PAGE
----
As I draw to the end of the recording process on another album it’s got me thinking about how we as lovers of music gather music around us and place it in our lives – how do we like to consume music and what I as a songwriter/musician as well as a consumer feel about the choices we make and how we can best enjoy the world of music available to us.
Currently the major formats are CD and download; and let’s not discount vinyl.
Popular music has always to some extent been a disposable product, here today gone tomorrow but for most of us our music collection is something to keep and treasure. So how does this circle square itself in today’s world of the download? The instant access and easy availability is on the face of it appealing, but for me we have lost something crucial in our race for speed and our ‘must have now’ 24 hour society – in fact we have given away a little of ourselves. We have lost the art of ‘waiting’, of anticipating what musical treat is in store for us. I remember waking on the morning of a new release I couldn’t wait to buy. I remember the journey into town to the ‘record shop’, I remember walking cold through the rain, I remember the smell of racks of CDs/Vinyl albums, fingering through the sleeves and I loved the artwork – bold and beautiful. Perhaps the best feeling was finally getting your hands on the ‘new album’, something tangible, solid, real – something to collect and worship – something to own – something of my own. The journey back home would be filled with excitement, maybe I’d read a review and was looking forward to hearing certain tracks or maybe I was jumping in blind, exploring the undiscovered. But whatever it was it was ceremony, it was a journey and an effort to acquire something of value.
The CD offers a physical product to own and collect – a product with an artwork booklet, possibly with lyrics to learn and glossy photographs to admire. A CD, like the vinyl album before it, is something that requires we set aside some of our own personal space to share our lives with these items. We invite them into the family home – we buy a bookcase or a specialist piece of furniture to keep them safe and display our artistic and musical leanings. We invest in the wellbeing of these objects. Since man lived in caves he has had a primitive need to collect artefacts and to place art on a pedestal. For me as a musician interested in recording work for posterity CD is the natural successor to the vinyl album. It isn’t quite as sexy and the big 12” artwork sleeves of the vinyl are irreplaceable but technically the sound quality is expanded and clear, and more than capable of carrying the full width and aspect of the modern recording…. gone are the scratches and crackles. Some would say the digital sound isn’t as warm as the analogue recordings of the 1950s, 60s, 70s & 80s, ‘the vinyl years’, but in a close run race I’d say CD pips, vinyl at the post by offering us improved sound whilst still allowing us to own something physical we can share with our friends.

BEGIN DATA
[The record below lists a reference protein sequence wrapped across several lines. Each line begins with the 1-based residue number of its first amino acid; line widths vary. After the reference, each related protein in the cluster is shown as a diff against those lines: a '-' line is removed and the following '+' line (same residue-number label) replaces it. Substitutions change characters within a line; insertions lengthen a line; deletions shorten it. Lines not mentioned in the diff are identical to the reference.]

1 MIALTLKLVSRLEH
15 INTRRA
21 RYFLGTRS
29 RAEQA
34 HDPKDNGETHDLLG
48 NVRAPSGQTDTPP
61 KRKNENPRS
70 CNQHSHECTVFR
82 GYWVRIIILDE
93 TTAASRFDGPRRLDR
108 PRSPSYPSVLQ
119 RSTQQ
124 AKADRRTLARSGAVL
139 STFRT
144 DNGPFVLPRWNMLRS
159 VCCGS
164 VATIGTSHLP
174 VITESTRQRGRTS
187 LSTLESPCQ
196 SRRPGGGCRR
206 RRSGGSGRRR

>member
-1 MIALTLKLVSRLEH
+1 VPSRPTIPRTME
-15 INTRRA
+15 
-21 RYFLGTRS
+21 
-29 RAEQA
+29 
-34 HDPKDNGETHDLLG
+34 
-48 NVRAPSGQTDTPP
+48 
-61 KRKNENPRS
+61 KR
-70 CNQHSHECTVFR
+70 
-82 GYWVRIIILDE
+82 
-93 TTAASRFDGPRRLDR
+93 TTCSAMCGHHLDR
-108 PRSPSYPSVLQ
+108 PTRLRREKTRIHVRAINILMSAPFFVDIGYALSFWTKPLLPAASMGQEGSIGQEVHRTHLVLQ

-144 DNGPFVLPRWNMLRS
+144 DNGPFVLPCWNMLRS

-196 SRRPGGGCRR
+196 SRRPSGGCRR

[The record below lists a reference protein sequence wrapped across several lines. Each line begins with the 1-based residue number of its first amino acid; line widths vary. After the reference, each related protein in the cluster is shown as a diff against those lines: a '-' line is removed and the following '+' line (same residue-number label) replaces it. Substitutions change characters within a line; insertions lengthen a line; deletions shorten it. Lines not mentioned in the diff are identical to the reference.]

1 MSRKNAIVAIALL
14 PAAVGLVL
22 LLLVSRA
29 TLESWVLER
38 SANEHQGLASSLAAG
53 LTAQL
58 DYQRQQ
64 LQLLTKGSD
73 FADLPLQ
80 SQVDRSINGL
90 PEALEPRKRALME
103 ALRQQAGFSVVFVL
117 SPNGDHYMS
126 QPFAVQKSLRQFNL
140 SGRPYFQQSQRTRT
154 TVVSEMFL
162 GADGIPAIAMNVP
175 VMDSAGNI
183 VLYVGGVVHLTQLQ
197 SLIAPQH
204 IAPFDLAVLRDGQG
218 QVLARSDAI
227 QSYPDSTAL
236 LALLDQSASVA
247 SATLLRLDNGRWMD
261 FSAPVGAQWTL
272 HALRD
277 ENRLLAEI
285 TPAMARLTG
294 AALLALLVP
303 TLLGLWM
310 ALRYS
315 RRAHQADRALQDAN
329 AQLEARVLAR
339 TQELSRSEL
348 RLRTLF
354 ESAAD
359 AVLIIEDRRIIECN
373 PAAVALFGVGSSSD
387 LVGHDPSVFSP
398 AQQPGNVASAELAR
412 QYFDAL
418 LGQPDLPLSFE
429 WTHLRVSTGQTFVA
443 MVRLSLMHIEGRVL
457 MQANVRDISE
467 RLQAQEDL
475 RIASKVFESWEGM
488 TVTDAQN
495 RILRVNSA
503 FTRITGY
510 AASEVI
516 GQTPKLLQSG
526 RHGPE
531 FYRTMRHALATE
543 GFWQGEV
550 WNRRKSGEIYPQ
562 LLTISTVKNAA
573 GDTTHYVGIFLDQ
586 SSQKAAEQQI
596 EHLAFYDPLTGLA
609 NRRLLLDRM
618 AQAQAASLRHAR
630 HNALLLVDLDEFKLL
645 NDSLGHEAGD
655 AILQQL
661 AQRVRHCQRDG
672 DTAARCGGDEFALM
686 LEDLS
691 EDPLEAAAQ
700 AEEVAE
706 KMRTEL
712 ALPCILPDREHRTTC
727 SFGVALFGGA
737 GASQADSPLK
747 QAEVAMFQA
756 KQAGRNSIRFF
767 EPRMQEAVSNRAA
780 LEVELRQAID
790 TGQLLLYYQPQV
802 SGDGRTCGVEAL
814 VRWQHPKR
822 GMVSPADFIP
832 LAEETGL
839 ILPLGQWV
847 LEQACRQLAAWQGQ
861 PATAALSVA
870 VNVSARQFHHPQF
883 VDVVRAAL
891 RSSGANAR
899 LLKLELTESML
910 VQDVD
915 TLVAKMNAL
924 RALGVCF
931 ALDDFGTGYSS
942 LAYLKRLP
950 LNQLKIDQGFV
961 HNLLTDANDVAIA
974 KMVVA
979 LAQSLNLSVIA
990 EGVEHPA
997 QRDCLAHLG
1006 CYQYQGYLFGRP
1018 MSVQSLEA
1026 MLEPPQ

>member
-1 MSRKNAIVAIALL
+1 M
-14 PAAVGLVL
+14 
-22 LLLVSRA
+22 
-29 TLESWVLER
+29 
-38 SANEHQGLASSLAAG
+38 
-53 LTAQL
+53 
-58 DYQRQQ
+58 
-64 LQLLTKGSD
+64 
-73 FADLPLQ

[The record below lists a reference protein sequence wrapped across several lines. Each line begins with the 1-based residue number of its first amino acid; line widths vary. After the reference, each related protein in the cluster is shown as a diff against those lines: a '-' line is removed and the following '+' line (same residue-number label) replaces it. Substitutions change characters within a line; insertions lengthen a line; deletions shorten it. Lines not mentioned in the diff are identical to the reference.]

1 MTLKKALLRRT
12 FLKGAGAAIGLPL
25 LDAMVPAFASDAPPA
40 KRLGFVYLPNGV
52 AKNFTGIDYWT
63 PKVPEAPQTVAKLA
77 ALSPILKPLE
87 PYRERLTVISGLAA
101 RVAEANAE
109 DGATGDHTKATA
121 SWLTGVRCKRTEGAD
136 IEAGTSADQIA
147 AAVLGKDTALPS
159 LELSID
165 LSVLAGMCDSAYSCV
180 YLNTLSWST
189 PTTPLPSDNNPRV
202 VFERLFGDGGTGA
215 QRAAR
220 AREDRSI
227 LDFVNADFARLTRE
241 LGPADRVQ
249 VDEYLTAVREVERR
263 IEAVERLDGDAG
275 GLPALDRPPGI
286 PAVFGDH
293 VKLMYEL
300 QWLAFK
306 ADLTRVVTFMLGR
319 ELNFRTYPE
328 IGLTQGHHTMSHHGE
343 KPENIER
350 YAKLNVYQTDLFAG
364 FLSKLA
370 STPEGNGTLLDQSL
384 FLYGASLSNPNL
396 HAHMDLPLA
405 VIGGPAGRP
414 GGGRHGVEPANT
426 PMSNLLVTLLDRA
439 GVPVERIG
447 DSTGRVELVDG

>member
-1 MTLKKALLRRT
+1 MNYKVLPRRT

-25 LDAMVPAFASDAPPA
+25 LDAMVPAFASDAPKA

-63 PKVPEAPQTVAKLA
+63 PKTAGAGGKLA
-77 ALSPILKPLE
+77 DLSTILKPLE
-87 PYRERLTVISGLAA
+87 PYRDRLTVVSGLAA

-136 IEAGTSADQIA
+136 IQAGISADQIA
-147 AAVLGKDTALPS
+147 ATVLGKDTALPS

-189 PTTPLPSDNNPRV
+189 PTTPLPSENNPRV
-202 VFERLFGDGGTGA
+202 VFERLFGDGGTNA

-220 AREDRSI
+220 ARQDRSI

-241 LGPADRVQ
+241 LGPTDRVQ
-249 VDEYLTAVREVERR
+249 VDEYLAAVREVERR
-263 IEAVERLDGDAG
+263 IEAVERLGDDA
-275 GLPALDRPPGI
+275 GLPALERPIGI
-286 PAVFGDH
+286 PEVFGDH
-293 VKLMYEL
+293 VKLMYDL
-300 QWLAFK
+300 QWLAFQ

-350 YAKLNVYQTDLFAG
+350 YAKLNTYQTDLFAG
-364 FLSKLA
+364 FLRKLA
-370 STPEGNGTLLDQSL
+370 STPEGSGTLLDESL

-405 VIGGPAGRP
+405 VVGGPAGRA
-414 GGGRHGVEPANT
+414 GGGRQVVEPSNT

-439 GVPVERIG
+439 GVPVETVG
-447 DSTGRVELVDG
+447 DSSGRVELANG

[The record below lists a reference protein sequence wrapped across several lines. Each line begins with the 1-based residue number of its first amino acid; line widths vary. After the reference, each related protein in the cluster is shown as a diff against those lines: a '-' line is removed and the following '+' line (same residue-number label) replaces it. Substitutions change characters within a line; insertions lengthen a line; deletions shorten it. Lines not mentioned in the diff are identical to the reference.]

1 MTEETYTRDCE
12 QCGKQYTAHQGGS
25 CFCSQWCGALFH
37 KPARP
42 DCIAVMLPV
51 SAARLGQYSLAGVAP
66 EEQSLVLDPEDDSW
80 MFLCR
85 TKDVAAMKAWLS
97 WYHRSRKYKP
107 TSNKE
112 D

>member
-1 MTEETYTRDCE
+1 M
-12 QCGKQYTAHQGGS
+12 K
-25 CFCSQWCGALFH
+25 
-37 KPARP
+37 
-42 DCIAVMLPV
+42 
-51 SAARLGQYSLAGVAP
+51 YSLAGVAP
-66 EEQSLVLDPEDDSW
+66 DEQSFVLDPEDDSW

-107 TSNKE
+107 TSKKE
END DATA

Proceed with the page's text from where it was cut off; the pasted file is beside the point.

Surely with the download all we have previously discussed is lost. This is of course replaced with the download’s best feature – instant accessibility – and I can store my whole record collection on an I-Pod or MP3 Player. I can take the whole collection on holiday or on the train with me. But I don’t really own anything – I sort of access the ether to hear it but I never touch it or store it on the bookcase. The artwork exists but again it’s a binary code and not something to take up space in the house, to display and pass to my friends. There is no effort undertaken to gain the prize, no journey from the sofa, no weather to negotiate on my trip into town, no people to see along the way. You can see whose side of the argument I’m on for better or for worse.
I am going to finish off with a technical point that may be of importance to artists, engineers and the listener – sound quality. In these days when sound recording is without past compare, the artist can be heard in fantastic quality – you can almost be in the room with your favourite artist, guitars can stretch across horizons and drums can pound with such resonance that you can see the skins vibrate in your mind. Yet with the vastness of this acoustic spectrum we choose to download a file so small it has to be compressed to within an inch of its life and we lose all that the technical advances in recording have brought us in the last few decades. It’s crazy – it’s like seeing a beautiful painting hanging in a gallery and taking home a small black and white postcard of the art for the same price as the full colour original.
For me CD is still the best format – I get the sound quality to document my songwriting, I get the artwork to touch with pages to turn, I get to hold in my hand that which I collect and get to store it on the shelf and worship it 😉
But the choice is yours to make when buying music – choose wisely.
You can visit ROJOR.COM to buy my CDs – you know it makes sense …. 🙂